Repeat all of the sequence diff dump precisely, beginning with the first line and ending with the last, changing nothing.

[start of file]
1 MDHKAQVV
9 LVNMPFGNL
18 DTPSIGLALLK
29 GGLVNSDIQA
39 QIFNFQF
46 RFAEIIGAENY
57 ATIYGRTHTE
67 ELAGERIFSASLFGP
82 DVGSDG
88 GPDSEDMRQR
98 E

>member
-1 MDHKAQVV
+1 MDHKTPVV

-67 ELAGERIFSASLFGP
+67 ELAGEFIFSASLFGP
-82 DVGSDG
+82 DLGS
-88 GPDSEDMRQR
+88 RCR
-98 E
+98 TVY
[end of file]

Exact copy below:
1 MDHKAQVV
9 LVNMPFGNL
18 DTPSIGLALLK
29 GGLVNSDIQA
39 QIFNFQF
46 RFAEIIGAENY
57 ATIYGRTHTE
67 ELAGERIFSASLFGP
82 DVGSDG
88 GPDSEDMRQR
98 E

>member
-1 MDHKAQVV
+1 MDHKTPVV

-67 ELAGERIFSASLFGP
+67 ELAGEFIFSASLFGP
-82 DVGSDG
+82 DLGS
-88 GPDSEDMRQR
+88 RCR
-98 E
+98 TVY